I Read Your Financial Advice. Here’s Why It Doesn’t Work.
By Michelle Singletary, The Washington Post, 6/9/2023
MarketMinder’s View: This is an important follow-up to a piece we featured last week, which offered six financial tips for new graduates—always one of the best gifts you can give someone who is just starting out. As is inevitable whenever a piece like this hits the wires, some readers disagreed with a few of the points, offering their own takes, which this piece nicely addresses. Seemingly most controversial was the suggestion that home ownership isn’t mandatory or even necessarily the most optimal way to go, depending on the individual’s savings and home prices in their locale. Renting, contrary to popular belief, isn’t throwing money down the drain. One reader argued young folks should buy as soon as possible and rent the extra bedrooms to help cover the mortgage. The author’s rebuttal is chock full of wisdom: “Like so much about personal finance, it’s about the individual’s financial standing. The math does not always work in favor of purchasing a home, especially for young adults who haven’t had time to build a sufficient cash cushion to weather economic downturns. What happens when the friends suddenly move out? Or they get laid off — last hired, first fired. Where’s the money going to come from if there is a major home repair needed?” Following that realism is some hard truth about what happens to most folks when they opt not to pay off student debt early in their careers, taking advantage of forbearance. They keep putting it off, saying major life events must take precedence, but “because the interest is being capitalized, the debt keeps growing. Now in their 40s and 50s, they are panicking about paying the debt off before they retire.” It all brings to light a very important point about financial planning: Conventional wisdom is often grounded in myth that doesn’t work in the real world, while the best solutions often go against the grain and will sound tough at first. But thinking through the long-term consequences helps illuminate things, and both of these points are shining examples in how to do that.
Democrats Push for Debt-Ceiling Overhaul Bill After Default Scare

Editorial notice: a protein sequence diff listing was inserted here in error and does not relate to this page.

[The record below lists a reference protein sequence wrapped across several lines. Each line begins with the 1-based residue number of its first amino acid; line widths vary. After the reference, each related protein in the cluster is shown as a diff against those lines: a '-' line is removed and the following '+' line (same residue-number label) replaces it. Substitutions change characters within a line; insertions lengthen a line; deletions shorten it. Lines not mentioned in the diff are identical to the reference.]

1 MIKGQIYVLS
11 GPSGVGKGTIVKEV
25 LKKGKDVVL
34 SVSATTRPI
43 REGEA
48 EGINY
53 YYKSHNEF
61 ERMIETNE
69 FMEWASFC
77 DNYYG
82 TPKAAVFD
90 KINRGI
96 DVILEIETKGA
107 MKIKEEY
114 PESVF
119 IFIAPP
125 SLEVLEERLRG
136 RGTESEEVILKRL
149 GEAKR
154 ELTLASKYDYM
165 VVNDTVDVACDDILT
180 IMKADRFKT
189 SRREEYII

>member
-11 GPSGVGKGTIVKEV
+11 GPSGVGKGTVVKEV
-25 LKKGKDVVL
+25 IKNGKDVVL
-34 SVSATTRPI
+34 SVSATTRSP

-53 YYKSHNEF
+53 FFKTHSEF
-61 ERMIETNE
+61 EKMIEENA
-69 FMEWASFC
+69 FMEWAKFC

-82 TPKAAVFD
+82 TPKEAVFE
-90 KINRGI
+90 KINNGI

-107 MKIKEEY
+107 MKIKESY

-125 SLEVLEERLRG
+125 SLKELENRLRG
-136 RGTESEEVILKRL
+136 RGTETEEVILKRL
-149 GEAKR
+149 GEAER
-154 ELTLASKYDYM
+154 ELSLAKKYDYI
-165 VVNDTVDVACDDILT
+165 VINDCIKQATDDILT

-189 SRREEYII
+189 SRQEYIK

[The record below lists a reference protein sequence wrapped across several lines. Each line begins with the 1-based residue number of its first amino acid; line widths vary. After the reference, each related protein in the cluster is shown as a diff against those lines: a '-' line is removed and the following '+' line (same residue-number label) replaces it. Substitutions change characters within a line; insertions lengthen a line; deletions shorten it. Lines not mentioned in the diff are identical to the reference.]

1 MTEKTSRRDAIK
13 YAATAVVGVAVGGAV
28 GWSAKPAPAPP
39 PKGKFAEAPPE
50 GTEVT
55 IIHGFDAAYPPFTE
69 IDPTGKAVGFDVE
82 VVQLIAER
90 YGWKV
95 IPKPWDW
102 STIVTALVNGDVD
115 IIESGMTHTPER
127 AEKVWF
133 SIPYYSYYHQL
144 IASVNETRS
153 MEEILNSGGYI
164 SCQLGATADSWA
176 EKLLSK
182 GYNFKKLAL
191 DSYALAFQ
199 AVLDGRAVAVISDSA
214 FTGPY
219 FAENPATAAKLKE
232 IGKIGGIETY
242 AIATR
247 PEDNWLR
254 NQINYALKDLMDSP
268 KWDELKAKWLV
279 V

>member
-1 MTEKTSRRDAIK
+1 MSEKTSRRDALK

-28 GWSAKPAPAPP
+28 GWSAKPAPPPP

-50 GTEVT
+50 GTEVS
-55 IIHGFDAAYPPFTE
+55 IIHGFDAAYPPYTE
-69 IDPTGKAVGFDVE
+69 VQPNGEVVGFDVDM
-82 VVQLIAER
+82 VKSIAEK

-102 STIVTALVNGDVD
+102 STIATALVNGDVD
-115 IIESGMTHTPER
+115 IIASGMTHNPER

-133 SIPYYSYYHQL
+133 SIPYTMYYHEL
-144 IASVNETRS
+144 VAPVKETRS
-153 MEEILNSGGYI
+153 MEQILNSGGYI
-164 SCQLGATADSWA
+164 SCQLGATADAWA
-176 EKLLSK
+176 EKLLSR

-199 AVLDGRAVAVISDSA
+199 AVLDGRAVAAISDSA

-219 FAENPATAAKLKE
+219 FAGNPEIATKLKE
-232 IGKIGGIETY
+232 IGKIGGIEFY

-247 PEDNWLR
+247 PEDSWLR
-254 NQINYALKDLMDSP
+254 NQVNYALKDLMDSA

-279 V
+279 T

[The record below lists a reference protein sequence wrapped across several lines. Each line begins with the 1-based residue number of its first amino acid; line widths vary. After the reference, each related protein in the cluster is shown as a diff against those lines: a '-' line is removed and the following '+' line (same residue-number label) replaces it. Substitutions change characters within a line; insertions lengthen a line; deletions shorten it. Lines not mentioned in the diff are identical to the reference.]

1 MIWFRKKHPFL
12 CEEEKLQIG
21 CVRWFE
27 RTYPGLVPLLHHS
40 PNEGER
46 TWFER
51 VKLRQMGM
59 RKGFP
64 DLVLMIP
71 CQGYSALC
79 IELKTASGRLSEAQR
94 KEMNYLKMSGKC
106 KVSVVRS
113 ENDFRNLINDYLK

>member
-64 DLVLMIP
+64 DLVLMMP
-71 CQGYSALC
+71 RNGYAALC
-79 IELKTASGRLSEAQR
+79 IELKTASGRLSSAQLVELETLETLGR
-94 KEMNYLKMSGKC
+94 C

By Lindsay Wise, The Wall Street Journal, 6/9/2023
MarketMinder’s View: Remember all those calls for Congress to abolish the debt ceiling to avoid bitter standoffs and (inaccurate) talk of default? Yah this bill wouldn’t do that, which isn’t a surprise, considering how useful the debt ceiling is for politicking and fundraising. Instead, if passed: “It would empower the Treasury Department to continue paying bills for the country’s existing obligations. To stop Treasury’s payments, Congress would have 30 days to pass a veto-proof joint disapproval resolution, which would require a two-thirds vote in the House and Senate.” Without having draft legislation to read through, it is unclear why this would be necessary, given past Supreme Court and GAO guidance has been crystal clear that the government must and can continue paying bond interest when at the debt ceiling, and there is sufficient monthly tax revenue to cover interest with plenty left over for other things. The 14th Amendment backs this up, too. The coverage of this forthcoming bill also doesn’t specify where the money to cover continued payments would come from if the Treasury decided to spend more than it takes in. So, questions. But the big thing to know is that this wouldn’t alter the risk of default, which was already near-zero considering default means only failing to pay debt interest or principal. The Treasury can refinance maturing bonds when it is at the limit, and again, revenue covers interest. So given the law wouldn’t do much in practice, it shouldn’t be disappointing that it stands little chance of passing this gridlocked Congress.
North Sea Oil and Gas Industry Offered ‘Get-Out’ Clause on Windfall Tax
By Jillian Ambrose, The Guardian, 6/9/2023
MarketMinder’s View: Six months after raising the energy windfall profits surtax from 25% to 35% and extending it to 2028, the UK government has now pledged to end the extra tax early if the six-month average prices for Brent crude oil and natural gas fall below $71.60 per barrel and 54 pence per thermal unit, respectively. Both figures aren’t far below current prices, offering businesses some hope of relief, and raising hopes that the change will boost investment. How so? All else equal, new investment raises supply, lowering prices and, ideally, bringing them below the new tax threshold. Time will tell if this works, but we sort of have our doubts. One, taxes aren’t the sole determinant of investment decisions. Two, ever-shifting tax rules raise uncertainty, which discourages investment. Three, based on our reading of HM Treasury’s official statement, it isn’t clear whether the windfall tax would return if prices rose above its thresholds. Four, we are hard pressed to see what the point of this is. The Treasury’s statement notes the tax has raised £2.8 billion thus far but projects it will pull in £26 billion total by 2028. But if it raised only £2.8 billion while oil was flirting with $100, and crude is back down in the $70s now (per FactSet), then how is there a remote chance it would bring in over £23 billion within the next 5 years? The math doesn’t work. This all seems like political theater to us.